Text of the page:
Like Xerox, Kleenex and Post-Its, “ego” has been genericized to mean a variety of things — not many of them flattering but also none of them really capturing the essence of ego. So I prefer Ryan Holiday’s definition: the toxicity of self-absorption.
An inflated ego presses up against your soul’s optic nerve and makes you see the world differently. This world-view is presented through the lens of self-absorption — a toxic blend of intrinsic insecurity and extrinsic distraction. An inflated ego has a debilitating impact on the few areas where we have 100% dominion over: perspective, language and actions.
An inflated ego poisons the water supply of reason.
An inflated ego converts sadness to resentment.
An inflated ego makes you think, say and do stupid things.
In short, your ego is trying to kill you.
I am my own case study on ego. I battle it every day. Not to defeat ego, but to master it. Over the past year or so, I created a sort of mental dashboard on monitoring my ego. Below are the three gauges that I check frequently — in an ironic twist, my ego often hides this dashboard from view 🙂
Didn’t Do vs Did Do. Our ego loves to torment us about what we didn’t do. This is the whoulda/shoulda/coulda recipe of regret that leaves us twisting between our past and our present. It also provides a fertile ground for shame and guilt — two key chemicals in ego’s mad scientist lab. So I focus on what I DID do. This is all that matters. Even if some of the decisions I made were ego-based. But reconciling with what I did do, I can improve and use this data for moving forward. Focusing on what I did do also holds me accountable to commitments and goals. Finally, it also allows me to see the value in the actions and celebrate the victories.
Happening vs Unfolding. “Why is this happening to me?” is the lament of ego. Our ego loves to convince us that, to paraphrase Willie Nelson, we have our own special brand of misery. Ego makes us see things as happenings — as occurrences outside our control. This is a distinctly human condition. As the gazelle is being eaten by the lion, it does not think “Why me!?” Another trait of the ego is what I call in my bookHuman Bacon, “Uncle Rico Syndrome”. Inspired by the dysfunctionally nostalgic uncle in Napoleon Dynamite, “Uncle Rico Syndrome” is resent-based attachment to what did not happen in the past. When our ego is mastered, we understand that most things simply unfold. We then understand that we are not really the author of our story, but more the main character. While certainly our actions, conditions and world-views influence this unfolding, it removes the fear of change and the excuse of a lack of control over circumstances.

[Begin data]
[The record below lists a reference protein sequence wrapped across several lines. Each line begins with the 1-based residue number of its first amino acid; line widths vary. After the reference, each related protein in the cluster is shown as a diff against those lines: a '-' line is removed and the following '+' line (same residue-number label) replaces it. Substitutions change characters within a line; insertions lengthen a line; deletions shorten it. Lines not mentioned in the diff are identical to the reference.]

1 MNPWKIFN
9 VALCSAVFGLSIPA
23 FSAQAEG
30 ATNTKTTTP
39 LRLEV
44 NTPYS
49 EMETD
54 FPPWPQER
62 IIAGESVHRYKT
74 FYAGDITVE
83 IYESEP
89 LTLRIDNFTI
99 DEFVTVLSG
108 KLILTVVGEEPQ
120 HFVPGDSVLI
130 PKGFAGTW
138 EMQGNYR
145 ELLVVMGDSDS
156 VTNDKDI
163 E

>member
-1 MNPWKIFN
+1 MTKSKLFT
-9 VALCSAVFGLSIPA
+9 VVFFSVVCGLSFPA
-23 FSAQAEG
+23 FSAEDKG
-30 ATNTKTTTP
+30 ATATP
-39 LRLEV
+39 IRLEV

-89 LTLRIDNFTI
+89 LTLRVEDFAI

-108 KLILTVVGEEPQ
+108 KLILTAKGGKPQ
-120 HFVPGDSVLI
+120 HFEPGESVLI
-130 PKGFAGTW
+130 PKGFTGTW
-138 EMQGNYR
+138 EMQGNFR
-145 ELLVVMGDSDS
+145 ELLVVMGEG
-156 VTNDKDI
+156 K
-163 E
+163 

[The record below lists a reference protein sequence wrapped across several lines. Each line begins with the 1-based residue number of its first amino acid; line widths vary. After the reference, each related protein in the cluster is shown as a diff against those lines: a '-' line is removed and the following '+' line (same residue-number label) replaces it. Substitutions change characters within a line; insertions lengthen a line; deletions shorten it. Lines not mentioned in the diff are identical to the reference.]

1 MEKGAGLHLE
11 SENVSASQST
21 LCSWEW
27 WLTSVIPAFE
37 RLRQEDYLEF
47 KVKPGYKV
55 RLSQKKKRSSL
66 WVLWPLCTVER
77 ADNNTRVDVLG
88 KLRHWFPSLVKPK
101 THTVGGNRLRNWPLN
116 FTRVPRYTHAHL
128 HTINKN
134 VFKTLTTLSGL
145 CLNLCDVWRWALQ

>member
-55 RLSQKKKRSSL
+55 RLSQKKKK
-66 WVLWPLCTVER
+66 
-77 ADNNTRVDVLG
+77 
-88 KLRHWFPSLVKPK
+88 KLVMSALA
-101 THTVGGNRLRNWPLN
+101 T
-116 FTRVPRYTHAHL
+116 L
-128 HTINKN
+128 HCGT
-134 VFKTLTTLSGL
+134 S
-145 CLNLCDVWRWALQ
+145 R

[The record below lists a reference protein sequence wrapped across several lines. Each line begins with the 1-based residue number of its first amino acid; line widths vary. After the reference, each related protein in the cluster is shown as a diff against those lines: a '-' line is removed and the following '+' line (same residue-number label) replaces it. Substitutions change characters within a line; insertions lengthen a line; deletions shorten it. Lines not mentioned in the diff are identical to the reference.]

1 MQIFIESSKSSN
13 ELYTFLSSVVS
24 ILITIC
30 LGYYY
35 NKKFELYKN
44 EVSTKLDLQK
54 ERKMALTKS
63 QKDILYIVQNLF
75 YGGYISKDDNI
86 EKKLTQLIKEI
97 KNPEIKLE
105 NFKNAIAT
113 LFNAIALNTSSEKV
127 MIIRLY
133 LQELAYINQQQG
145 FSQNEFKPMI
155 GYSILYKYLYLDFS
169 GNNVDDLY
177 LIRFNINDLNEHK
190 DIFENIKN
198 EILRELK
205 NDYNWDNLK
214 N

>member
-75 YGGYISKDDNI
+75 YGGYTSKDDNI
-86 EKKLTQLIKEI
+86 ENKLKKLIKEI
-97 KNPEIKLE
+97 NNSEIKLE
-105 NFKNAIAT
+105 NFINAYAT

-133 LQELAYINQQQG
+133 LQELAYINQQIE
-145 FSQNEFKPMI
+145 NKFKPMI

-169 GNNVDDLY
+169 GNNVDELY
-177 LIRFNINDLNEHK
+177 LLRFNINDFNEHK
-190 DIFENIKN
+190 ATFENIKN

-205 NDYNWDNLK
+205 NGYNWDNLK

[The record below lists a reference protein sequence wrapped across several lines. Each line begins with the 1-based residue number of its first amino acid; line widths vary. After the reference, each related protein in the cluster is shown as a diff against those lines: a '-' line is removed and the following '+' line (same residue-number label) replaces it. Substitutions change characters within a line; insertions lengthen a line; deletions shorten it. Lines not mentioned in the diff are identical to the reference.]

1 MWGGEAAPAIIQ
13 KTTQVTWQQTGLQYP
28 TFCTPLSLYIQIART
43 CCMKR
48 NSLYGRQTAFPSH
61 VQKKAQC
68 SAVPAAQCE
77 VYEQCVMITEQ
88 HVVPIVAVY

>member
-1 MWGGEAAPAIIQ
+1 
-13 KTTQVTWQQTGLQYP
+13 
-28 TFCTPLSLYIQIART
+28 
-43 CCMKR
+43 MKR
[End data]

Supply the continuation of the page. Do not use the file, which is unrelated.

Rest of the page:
Comparison vs Standards. I don’t know who said, but boy is it true: “Comparison kills.” It kills your vision, self-worth, relationships, potential and more. And it’s all the result of an inflated ego that sells you a ponzi scheme of trying to be like someone else. Or worse, buying in to the resent-based mythology that your life sucks because someone else is successful. The ego also loves to pit you against an internal comparison between the past and the future. It takes the #1 ingredient of the DID NOT DO list and compares it to your today. It takes the #2 ingredient of HAPPENING and tells you that your current story doesn’t match the story you told yourself about your future. Similar to getting rid of a bad habit by replacing it with a good habit, the only solution to comparison is the establishment of a set of standards. A set of standards becomes a benchmark for your perspective, language and actions in the NOW. We can have a big-picture set of standards for our life or simply jot down a set of standards for a particular decision or situation. Personal example from my list of life standards: Be Around People Who Give Energy. This standard drives relationships. Example of smaller standard: Keurig is not coffee (not a joke!)
Final thought: One of the best ways to master our ego is to remind it that does have a purpose and a role. It is not something to kill off. That would be like losing the ability to feel physical pain. When mastered, the ego is a high functioning, highly important tool for making decisions in the now from a database of experiences, information and knowledge. It’s only when the monster turns on its maker that we have a problem.